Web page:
Measuring Tree Death and Damage in Tropical Forests

New field protocol enables rapid, repeatable, and inexpensive assessment of tree mortality and damage.

Measuring Tree Death and Damage in Tropical Forests

A goal of this protocol is to characterize the multiple conditions trees have before death to improve predictions of tropical forest mortality.

[Courtesy Daniel Zuleta]

The Science

Although tropical forests play a critical role in the global carbon cycle, there is a high level of uncertainty on how they will respond to ongoing global environmental changes. This uncertainty is partially attributed to the poor representation of tree mortality in vegetation demographic models. To improve the mechanistic inclusion of mortality in vegetation models, researchers designed a standardized field protocol to evaluate tree vigor, biomass loss, and factors likely to be associated with future tree death. Improving tree mortality representation in models is a research priority that will enable more accurate estimates of terrestrial carbon budgets and predictions of future carbon cycle–climate feedbacks.

The Impact

Although tree mortality is key to predicting forest response to global changes, much uncertainty remains regarding its causes and consequences in tropical trees. This study proposes a rapid, repeatable, and inexpensive assessment of individual tree death and damage. A new field protocol minimizes the effort required at each tree, enabling frequent assessments of more trees. A comprehensive assessment of tree damage coupled with the identification of factors associated with tree death will lead to an improved understanding of the causes of tree mortality and estimates of biomass fluxes in tropical forests.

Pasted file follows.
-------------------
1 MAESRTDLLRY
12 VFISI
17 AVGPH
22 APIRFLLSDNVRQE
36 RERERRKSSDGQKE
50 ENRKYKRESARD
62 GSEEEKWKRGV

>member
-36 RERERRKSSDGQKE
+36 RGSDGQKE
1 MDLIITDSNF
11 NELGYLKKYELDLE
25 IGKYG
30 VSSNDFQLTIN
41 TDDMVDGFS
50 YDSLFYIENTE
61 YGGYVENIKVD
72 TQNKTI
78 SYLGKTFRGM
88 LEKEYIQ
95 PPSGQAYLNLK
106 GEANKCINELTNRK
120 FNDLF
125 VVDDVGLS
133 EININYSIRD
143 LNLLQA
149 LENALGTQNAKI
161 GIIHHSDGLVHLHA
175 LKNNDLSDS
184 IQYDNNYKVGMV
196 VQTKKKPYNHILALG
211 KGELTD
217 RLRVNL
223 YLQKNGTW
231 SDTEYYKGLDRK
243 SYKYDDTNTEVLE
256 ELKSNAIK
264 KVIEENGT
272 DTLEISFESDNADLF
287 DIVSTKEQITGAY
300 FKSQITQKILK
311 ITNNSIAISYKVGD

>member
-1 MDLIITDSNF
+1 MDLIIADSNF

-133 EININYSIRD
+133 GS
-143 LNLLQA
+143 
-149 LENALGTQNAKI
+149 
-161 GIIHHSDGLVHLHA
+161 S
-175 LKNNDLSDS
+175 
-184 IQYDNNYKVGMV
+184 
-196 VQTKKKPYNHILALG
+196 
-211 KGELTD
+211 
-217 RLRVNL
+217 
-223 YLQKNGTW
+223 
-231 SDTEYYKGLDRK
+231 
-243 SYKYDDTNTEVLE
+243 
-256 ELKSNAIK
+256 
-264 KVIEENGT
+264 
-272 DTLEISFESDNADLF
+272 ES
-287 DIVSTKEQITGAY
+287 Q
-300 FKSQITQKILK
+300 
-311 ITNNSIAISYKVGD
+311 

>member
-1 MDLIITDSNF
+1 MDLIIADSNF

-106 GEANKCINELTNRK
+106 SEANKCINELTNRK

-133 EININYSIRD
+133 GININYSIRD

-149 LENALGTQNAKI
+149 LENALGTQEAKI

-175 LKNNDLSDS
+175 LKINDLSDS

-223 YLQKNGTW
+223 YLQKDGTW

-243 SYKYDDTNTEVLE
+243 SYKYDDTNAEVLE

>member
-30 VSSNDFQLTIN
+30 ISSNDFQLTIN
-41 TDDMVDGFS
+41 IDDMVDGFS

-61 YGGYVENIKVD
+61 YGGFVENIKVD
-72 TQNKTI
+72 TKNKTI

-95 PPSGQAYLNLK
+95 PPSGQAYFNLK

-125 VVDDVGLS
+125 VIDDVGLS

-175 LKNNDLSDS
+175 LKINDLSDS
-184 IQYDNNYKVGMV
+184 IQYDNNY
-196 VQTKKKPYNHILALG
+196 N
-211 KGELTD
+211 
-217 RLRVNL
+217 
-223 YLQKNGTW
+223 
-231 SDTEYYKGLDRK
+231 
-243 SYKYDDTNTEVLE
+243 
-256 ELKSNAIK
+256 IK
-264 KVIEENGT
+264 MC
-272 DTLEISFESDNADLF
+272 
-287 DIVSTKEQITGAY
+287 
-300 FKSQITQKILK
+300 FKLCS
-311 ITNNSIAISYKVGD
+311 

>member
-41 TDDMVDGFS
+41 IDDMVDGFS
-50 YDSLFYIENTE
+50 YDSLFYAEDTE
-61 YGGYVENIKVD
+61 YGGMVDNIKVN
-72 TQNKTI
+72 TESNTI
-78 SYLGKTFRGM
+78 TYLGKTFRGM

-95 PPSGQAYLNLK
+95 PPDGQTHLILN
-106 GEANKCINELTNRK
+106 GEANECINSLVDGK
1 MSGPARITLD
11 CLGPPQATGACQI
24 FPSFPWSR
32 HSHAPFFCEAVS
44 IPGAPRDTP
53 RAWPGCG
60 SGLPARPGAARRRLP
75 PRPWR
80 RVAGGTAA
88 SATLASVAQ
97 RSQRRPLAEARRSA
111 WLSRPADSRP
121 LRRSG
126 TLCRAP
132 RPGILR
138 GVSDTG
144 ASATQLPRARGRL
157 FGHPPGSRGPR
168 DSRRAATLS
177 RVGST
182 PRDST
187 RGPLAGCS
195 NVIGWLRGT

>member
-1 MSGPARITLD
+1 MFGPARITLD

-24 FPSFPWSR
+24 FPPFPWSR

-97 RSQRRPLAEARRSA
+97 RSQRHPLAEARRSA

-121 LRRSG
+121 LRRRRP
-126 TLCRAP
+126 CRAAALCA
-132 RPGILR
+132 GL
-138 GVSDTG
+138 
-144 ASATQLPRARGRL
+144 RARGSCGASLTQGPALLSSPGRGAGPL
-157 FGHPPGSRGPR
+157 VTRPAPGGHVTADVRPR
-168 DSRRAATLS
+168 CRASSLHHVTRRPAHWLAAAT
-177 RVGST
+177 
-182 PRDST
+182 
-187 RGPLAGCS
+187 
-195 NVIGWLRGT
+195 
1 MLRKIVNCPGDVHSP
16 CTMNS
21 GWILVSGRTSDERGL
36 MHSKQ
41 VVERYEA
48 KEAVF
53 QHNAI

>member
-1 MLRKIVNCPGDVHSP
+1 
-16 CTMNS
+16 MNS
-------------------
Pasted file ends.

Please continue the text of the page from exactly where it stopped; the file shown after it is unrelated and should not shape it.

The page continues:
Tree mortality drives changes in forest structure and dynamics, community composition, and carbon and nutrient cycles. Since tropical forests store a large fraction of terrestrial biomass and tree diversity, improved understanding of changing tree mortality and biomass loss rates is critical. Tropical tree mortality rates have been challenging to estimate due to low background rates of tree death and high spatial and temporal heterogeneity. Furthermore, the causes of mortality remain unclear because many factors may be involved in individual tree death, and the rapid decomposition of wood in the tropics obscures evidence of possible causes of tree mortality. To assess tree mortality in tropical forests, researchers developed a field protocol that focuses on the rapid, repeatable, and inexpensive assessment of individual tree death and damage. They successfully tested the protocol, conducting annual assessments of >62,000 stems in several ForestGEO plots in Asia and the Neotropics. Standardized methods for assessing tree death and biomass loss will advance understanding of the underlying causes and consequences of tree mortality.

Principal Investigator

Daniel Zuleta
Smithsonian Tropical Research Institute
[email protected]

Program Manager

Daniel Stover
U.S. Department of Energy, Biological and Environmental Research (SC-33)
Environmental System Science
[email protected]


This research was supported by ForestGEO as part of the Next-Generation Ecosystem Experiments–Tropics (NGEE-Tropics) project funded by the U.S. Department of Energy, Office of Science, Office of Biological and Environmental Research.

Related Links


Arellano, G., D. Zuleta, and S. J. Davies. "Tree death and damage: A standardized protocol for frequent surveys in tropical forests." Journal of Vegetation Science 32 (1), e12981  (2021).